Wednesday, April 23, 2014

YA Review: The Geography of You and Me

Lucy and Owen meet somewhere between the tenth and eleventh floors of a New York City apartment building, on an elevator rendered useless by a citywide blackout. After they're rescued, they spend a single night together, wandering the darkened streets and marveling at the rare appearance of stars above Manhattan. But once the power is restored, so is reality. Lucy soon moves to Edinburgh with her parents, while Owen heads out west with his father.

Lucy and Owen's relationship plays out across the globe as they stay in touch through postcards, occasional e-mails, and -- finally -- a reunion in the city where they first met.
 
 
The Geography of You and Me
Smith, Jennifer E (2014). [Genre: Contemporary] 
Source: I recieved a review copy thanks to Bookbridgr and Headline Publishing. I recieved no other form of compensation and all opinions are my own. 
 
The Geography of You and Me is a bittersweet tale of long-distance love. Lucy and Owen meet by chance during a blackout, at a point when both of their lives are about to change drastically. Owen has recently lost his mother to a car-crash and is struggling to help his father process the grief. Lucy suffers from absentee parents who seem more interested in their work than their daughter. The two are from very different places socially, but there is an instant spark between them.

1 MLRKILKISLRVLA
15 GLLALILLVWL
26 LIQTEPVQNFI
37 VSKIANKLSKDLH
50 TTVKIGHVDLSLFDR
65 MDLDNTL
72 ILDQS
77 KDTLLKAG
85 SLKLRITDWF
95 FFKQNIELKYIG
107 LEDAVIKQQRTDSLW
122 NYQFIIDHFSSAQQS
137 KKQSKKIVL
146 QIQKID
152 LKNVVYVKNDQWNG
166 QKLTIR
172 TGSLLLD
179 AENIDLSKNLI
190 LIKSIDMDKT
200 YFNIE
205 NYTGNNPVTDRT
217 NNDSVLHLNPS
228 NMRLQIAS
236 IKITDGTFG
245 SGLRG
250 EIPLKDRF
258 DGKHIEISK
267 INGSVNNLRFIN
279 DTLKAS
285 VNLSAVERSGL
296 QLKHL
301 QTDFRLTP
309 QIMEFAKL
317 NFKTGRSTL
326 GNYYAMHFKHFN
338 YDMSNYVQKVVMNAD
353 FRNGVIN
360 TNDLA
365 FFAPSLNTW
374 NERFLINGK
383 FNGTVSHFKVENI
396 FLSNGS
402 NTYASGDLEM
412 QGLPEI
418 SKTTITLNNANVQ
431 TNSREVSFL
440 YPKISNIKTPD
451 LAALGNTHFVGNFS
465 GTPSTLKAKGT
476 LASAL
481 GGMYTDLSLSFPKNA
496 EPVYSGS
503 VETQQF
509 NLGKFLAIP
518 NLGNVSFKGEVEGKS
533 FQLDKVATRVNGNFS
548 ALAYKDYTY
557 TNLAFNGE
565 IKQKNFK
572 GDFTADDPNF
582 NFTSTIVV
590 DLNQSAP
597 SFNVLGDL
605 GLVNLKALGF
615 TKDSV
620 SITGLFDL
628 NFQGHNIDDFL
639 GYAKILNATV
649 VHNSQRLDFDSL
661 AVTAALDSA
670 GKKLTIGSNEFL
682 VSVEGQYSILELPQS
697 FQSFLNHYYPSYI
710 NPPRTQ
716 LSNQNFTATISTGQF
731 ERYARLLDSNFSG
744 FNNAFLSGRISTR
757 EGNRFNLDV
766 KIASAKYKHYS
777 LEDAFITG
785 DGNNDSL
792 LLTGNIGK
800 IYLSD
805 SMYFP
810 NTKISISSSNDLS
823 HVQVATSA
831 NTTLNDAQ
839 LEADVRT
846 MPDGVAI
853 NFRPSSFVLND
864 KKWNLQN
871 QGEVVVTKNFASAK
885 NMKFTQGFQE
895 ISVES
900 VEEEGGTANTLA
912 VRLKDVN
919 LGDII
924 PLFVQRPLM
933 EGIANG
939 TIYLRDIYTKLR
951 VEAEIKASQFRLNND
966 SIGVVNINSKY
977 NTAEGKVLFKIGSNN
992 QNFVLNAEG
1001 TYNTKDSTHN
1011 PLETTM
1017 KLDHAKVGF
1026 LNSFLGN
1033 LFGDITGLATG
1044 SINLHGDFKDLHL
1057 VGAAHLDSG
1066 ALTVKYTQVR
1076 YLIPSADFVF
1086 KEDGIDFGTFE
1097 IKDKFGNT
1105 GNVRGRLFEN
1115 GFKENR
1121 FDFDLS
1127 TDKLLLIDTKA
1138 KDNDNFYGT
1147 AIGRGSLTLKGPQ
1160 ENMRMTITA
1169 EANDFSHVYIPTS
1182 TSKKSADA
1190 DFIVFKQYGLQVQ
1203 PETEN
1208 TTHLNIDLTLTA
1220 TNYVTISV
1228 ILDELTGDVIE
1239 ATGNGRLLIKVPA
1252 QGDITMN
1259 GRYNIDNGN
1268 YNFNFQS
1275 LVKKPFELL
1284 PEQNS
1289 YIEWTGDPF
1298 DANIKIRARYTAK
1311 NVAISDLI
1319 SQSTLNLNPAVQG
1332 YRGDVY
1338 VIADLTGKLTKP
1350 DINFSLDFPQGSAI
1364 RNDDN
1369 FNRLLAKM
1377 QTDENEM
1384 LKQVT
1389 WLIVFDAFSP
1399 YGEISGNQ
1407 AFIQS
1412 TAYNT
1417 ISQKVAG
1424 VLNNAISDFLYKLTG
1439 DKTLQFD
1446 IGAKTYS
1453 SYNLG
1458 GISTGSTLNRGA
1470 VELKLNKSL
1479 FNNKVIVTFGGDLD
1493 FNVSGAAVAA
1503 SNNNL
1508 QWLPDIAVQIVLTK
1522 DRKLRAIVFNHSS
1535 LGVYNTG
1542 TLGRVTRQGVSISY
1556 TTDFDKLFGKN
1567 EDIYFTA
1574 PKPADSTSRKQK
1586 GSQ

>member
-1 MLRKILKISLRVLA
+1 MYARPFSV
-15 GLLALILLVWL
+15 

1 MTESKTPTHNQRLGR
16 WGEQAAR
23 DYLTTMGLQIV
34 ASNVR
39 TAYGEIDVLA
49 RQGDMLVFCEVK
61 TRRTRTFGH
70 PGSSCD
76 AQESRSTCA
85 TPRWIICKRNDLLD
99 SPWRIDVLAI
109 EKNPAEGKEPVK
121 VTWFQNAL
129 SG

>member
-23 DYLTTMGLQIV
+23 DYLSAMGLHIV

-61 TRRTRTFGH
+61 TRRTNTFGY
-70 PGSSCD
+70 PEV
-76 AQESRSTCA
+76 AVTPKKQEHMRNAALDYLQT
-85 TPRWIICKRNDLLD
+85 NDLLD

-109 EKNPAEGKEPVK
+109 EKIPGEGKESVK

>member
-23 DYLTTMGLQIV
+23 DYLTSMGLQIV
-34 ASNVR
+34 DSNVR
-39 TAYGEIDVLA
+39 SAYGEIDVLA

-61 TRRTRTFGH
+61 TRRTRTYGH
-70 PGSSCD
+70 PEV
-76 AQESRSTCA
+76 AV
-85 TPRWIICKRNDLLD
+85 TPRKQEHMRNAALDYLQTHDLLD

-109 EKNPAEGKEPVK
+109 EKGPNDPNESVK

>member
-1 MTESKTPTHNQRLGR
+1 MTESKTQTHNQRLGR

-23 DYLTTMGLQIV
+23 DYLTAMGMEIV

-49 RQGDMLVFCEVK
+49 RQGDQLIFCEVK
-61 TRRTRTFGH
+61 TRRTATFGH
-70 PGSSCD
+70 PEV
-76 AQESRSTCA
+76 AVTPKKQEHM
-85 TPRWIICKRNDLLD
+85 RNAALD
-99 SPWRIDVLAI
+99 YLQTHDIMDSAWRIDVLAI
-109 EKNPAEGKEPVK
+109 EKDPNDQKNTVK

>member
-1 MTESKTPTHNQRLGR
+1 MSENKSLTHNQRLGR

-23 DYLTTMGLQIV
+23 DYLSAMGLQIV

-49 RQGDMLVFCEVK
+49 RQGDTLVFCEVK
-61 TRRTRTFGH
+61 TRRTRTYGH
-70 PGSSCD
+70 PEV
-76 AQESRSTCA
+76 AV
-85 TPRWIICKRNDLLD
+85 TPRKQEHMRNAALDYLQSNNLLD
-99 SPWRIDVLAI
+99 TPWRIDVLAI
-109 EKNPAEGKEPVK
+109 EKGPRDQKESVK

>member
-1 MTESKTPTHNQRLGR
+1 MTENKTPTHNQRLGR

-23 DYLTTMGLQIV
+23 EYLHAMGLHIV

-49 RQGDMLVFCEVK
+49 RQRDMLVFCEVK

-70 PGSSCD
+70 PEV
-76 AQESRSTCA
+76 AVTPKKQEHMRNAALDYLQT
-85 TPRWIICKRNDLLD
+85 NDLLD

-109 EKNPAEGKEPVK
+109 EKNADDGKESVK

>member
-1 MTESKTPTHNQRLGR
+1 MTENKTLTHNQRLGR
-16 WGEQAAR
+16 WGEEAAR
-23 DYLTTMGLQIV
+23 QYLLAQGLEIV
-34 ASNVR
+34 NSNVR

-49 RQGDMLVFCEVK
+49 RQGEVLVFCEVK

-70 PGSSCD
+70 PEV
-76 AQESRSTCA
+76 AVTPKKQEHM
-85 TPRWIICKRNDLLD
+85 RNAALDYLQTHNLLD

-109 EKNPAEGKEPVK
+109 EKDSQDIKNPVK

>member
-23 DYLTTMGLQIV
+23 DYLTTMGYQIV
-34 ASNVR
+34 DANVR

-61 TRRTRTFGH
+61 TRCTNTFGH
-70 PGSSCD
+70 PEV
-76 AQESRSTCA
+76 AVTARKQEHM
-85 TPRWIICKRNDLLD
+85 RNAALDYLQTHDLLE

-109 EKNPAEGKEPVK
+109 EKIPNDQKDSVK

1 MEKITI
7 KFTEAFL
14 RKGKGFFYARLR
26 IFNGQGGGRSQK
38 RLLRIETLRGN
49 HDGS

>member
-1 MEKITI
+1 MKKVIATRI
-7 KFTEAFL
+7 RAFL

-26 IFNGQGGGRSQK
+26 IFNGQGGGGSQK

I liked many things about The Geography of You and Me. I liked that despite meeting only very briefly in the first instance, there is no insta-love between Lucy and Owen. Both are very unsure as to what exactly they feel for each other and whether it is even true attraction, let alone something more. This uncertainty is reflected in both of their actions throughout the novel and made it feel very much more real. Smith's writing is beautiful - poetic, with an interesting style. A section of very short chapters built suspense two thirds of the way through in an interesting way that had me wildly flicking the pages. 
 
I especially liked the many elements of long-distances love that rang true in Smith's portrayal. I've done long distance myself, to an even more extreme point than Lucy and Owen do here. When my husband and I started dating I lived in New Zealand and he lived in France, which remained the case for the first 3 and a half years of our relationship. So I loved the way Smith described Lucy and Owen's first meeting after a long time apart and the awkwardness there is as you re-establish with someone you're extremely close to, but not. I loved the way Owen worries about not coming off as well on paper as he does in real life. 
 
That being said, there was just a few little moments that jerked me out of The Geography of You and Me's spell. I felt that Lucy reads far older than 16, to the extent that there were several points where it brought me out of the story because it didn't seem realistic - especially her relationship with another male character, which she falls into in a way that 16 year olds don't tend to. Just as there were elements of the long-distance that I loved, there were also a couple that didn't ring as true to life for me, though I recognise all experiences are different!
 
Overall? 3.75 stars. It's a beautifully written and compelling story, but I just couldn't quite bring myself to give it a 4.  

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